Ploidy and hybridization are the basis of current cultivated crops. Importantly, wild relatives have impacted positively the availability of crops, allowing the expansion of cultivation areas or increasing the tolerance to pest and diseases. In a climate change scenario, a breeding program is needed in order to obtain smart cultivars that can face the new challenges as a way to ensure sustainable production in the future (Borrell et al., 2020). Fruit homogeneity and other phenotypic characters have been the main effort of plant breeders, but new characteristic must be incorporated in modern crops, such as, tolerance to cold and high temperature environment, tolerance to drought or salinity and disease resistance (Doebley et al., 2006). May be taking into account the genetic variability of native species for those traits and using strategies like introgression or hybridization, the genetic improvement of these valuable crops can be possible.
Genomic selection has aided marker assisted selection to gain time during crop improvement (Heffner et al., 2010). Moreover, the incorporation of new tools for molecular breeding, such as genome sequencing, SNPs, or genome editing, facilitates the identification of new inbreeds; this strategy has been defined as design breeding (Heffner et al., 2011; Fernie and Yan, 2019).
Domestication of non-domesticated plants is a great opportunity to obtain cultivars well adapted to different edaphoclimatic niches. The long period of time required for selection from breeding programs can be accelerated by the use of a biotechnology approach and new genome editing techniques (Osterberg et al., 2017; Scheben et al., 2017; Wallace et al., 2018). Clearly, under the climate change scenario new type of cultivars are needed. The better adaptability to a variety of climatic conditions is a priority in current time as a way to reduce the negative impact of less food production in vulnerable environments.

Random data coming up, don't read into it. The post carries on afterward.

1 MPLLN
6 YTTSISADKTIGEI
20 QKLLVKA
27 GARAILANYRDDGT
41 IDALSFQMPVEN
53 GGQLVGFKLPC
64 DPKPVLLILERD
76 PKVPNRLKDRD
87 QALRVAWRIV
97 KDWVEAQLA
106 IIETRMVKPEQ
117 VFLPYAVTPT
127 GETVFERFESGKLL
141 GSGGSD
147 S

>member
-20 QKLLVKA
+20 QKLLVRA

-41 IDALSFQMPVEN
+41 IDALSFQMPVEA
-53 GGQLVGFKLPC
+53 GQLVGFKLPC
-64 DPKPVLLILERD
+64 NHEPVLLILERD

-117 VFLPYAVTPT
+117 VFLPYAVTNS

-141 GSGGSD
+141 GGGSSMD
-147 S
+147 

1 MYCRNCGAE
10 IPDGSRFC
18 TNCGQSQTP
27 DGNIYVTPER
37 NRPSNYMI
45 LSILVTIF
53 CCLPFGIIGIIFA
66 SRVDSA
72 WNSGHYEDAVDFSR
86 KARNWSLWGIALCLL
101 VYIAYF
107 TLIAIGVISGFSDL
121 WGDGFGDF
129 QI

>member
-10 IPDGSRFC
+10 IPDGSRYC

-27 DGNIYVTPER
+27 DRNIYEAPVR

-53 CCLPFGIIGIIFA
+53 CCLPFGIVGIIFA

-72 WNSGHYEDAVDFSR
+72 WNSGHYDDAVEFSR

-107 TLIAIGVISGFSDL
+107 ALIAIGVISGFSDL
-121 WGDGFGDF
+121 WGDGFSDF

Polyploidy can be a challenge for Chilean strawberry, but combining the information from genetic maps, the functional characterization of specific genes, and genome sequencing should be the starting point for applying this modern strategy (Rousseau-Gueutin et al., 2008; Davik et al., 2015; Vining et al., 2017; Edger et al., 2019; Moya-León et al., 2019). In the case of Vasconcellea pubescens there is no genomic or functional genomic data available until now, which can limit the breeding effort. However, wild plants are already adapted to a wide range of climatic conditions, considering their native habitat at high altitude of the Andes mountains. Chilean papaya is attractive as functional food and source of natural sub-products as papain proteases which can be the target for molecular breeding. For certain, the implementation of what is called breeding 4.0 or “de novo domestication” should provide new well adapted smart cultivars.
The present work was conceived and designed by RH, CG-E, LL, PP, and MM-L. LL and CG-E contributed collecting information and preparing figures. All authors contributed to the article and approved the submitted version.
Conflict of Interest
The authors declare that the research was conducted in the absence of any commercial or financial relationships that could be construed as a potential conflict of interest.
This study was funded by FONDECYT grant 1171530. The funders had no part in the design of the study or collection, analysis, and interpretation of data, neither in writing the manuscript.
The Supplementary Material for this article can be found online at: https://www.frontiersin.org/articles/10.3389/fpls.2020.01002/full#supplementary-material
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Keywords: Chilean strawberry, Fragaria chiloensis subsp. chiloensis, mountain papaya, new crops, Vasconcellea pubescens
Citation: Letelier L, Gaete-Eastman C, Peñailillo P, Moya-León MA and Herrera R (2020) Southern Species From the Biodiversity Hotspot of Central Chile: A Source of Color, Aroma, and Metabolites for Global Agriculture and Food Industry in a Scenario of Climate Change. Front. Plant Sci. 11:1002. doi: 10.3389/fpls.2020.01002
Received: 18 December 2019; Accepted: 19 June 2020;
Published: 02 July 2020.
Edited by:Eric Von Wettberg, University of Vermont, United States
Reviewed by:Kim E. Hummer, United States Department of Agriculture, United States
Amparo Monfort, Institute of Agrifood Research and Technology (IRTA), Spain
Petr Smýkal, Palacký University, Czechia
Copyright © 2020 Letelier, Gaete-Eastman, Peñailillo, Moya-León and Herrera. This is an open-access article distributed under the terms of the Creative Commons Attribution License (CC BY). The use, distribution or reproduction in other forums is permitted, provided the original author(s) and the copyright owner(s) are credited and that the original publication in this journal is cited, in accordance with accepted academic practice. No use, distribution or reproduction is permitted which does not comply with these terms.
*Correspondence: Raúl Herrera, email@example.com